This chart details the relative details of some of England's finest Test match bowlers. The X-axis displays the player's Strike Rate, the Y-axis their Test average. The size of the circle represents the number of wickets per innings the player took (for reference, the lowest total listed here was Flintoff at 1.64 wickets per innings, while Sidney Barnes took 3.78 per).
The bowlers most likely to take cheap, quick wickets are therefore closer to the centre point of the chart.
Friday, December 5, 2014
Effect Size Index (ESI) tracks how well a team performs when a player is on the park, as opposed to their scoring/concession rates when he is not.
A player who plays every minute of every contest for his club - usually a goalkeeper or centre-back, will have an ESI of 0.000, as this statistic charts the difference between the team's performance when a player is on the pitch (in terms of frequency of goals scored/conceded) and compares it to his club's overall rates of goals scored/conceded. Thus, a player who plays every minute of the season - or who's Individual Plus/Minus per 90 minute matches that of his club - has an ESI of 0.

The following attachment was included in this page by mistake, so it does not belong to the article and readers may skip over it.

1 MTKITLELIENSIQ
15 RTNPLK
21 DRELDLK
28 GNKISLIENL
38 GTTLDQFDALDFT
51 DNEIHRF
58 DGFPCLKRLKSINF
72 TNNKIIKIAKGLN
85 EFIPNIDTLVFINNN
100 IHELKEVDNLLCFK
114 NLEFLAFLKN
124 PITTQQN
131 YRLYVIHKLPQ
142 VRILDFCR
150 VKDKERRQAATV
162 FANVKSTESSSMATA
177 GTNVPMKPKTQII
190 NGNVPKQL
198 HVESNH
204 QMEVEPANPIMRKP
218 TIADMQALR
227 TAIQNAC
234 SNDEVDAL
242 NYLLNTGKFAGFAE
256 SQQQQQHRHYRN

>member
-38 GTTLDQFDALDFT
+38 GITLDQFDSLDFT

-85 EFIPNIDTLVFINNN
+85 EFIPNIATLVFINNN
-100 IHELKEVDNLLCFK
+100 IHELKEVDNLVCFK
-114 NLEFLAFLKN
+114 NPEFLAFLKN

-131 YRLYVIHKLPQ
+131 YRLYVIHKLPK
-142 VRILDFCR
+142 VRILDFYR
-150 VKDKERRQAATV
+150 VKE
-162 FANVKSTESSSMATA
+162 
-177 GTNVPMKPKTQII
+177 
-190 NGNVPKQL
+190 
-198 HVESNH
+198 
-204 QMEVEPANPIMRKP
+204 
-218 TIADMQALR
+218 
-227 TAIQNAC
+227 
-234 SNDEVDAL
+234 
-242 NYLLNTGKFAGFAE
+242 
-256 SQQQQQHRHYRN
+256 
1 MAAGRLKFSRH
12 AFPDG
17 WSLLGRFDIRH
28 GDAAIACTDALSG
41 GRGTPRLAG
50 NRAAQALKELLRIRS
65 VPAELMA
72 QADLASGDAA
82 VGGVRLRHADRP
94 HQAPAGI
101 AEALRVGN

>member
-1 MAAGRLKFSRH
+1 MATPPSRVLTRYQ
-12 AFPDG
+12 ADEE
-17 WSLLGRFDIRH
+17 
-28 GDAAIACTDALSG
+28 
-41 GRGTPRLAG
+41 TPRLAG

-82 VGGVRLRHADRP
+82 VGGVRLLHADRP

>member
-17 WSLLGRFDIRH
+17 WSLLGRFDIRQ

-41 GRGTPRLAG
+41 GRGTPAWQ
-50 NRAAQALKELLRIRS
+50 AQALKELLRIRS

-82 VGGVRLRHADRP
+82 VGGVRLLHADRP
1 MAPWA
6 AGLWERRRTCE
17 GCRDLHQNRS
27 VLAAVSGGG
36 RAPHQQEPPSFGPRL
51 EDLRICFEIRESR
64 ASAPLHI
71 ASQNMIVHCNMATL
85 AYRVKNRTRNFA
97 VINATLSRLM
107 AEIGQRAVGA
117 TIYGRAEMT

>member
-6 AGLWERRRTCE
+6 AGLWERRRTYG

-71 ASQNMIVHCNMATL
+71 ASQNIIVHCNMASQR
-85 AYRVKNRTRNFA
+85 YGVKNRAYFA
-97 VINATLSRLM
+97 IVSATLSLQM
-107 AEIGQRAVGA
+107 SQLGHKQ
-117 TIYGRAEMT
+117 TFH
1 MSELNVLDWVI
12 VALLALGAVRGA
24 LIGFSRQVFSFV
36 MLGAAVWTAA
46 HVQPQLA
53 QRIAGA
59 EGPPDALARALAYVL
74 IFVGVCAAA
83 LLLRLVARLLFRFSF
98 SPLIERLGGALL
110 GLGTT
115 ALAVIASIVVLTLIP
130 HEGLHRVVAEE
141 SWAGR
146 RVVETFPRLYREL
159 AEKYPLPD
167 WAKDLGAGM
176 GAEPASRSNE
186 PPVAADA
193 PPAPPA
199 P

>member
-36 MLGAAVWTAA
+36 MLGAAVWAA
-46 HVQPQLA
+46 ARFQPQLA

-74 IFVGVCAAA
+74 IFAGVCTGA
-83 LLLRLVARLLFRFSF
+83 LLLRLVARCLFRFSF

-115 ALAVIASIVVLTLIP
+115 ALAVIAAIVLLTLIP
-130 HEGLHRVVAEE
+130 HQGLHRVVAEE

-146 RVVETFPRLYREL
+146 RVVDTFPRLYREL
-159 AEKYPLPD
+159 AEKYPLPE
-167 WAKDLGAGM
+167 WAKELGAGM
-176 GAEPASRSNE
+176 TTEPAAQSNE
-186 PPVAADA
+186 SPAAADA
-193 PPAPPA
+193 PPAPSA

Take, for example, Jack Wilshere (please). Arsenal score less frequently when he is on the pitch, while conceding more often: Arsenal have GD this season of +7, but while Wilshere has been on the pitch the Gunners have been outscored by a total of 10 goals to 4 (making Wilshere's +/- a poor -6). While this might be bad luck, bad teammates or bad Jack, and keeping in mind that 0.000 is for want of a better word "baseline", his ESI is a phenomenally bad -1.527.
You can find the ESI of every player who has managed 450 minutes on the pitch this season by clicking this link. Player are grouped by position, and arranged in order of best to worst ESI.
Tuesday, November 11, 2014
The thoroughly entertaining Iain Macintosh today compiled an article suggesting how well QPR have been performing recently. He credits much of this resurgence to Harry Redknapp's re-utilisation of two senior Rangers, Bobby Zamora and Richard Dunne.